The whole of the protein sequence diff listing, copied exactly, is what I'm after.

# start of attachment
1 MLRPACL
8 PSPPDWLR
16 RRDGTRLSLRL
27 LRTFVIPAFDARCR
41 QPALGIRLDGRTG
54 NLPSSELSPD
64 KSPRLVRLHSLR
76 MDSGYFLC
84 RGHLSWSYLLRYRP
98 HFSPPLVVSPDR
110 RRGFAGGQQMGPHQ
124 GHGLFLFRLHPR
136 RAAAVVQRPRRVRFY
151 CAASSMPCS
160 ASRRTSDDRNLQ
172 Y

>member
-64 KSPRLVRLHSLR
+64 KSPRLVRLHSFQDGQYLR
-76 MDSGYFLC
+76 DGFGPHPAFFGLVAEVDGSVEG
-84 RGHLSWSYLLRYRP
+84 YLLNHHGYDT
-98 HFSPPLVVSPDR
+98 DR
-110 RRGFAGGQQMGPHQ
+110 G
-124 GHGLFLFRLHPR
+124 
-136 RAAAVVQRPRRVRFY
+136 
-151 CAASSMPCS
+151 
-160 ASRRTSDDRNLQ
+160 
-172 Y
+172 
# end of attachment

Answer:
1 MLRPACL
8 PSPPDWLR
16 RRDGTRLSLRL
27 LRTFVIPAFDARCR
41 QPALGIRLDGRTG
54 NLPSSELSPD
64 KSPRLVRLHSLR
76 MDSGYFLC
84 RGHLSWSYLLRYRP
98 HFSPPLVVSPDR
110 RRGFAGGQQMGPHQ
124 GHGLFLFRLHPR
136 RAAAVVQRPRRVRFY
151 CAASSMPCS
160 ASRRTSDDRNLQ
172 Y

>member
-64 KSPRLVRLHSLR
+64 KSPRLVRLHSFQDGQYLR
-76 MDSGYFLC
+76 DGFGPHPAFFGLVAEVDGSVEG
-84 RGHLSWSYLLRYRP
+84 YLLNHHGYDT
-98 HFSPPLVVSPDR
+98 DR
-110 RRGFAGGQQMGPHQ
+110 G
-124 GHGLFLFRLHPR
+124 
-136 RAAAVVQRPRRVRFY
+136 
-151 CAASSMPCS
+151 
-160 ASRRTSDDRNLQ
+160 
-172 Y
+172 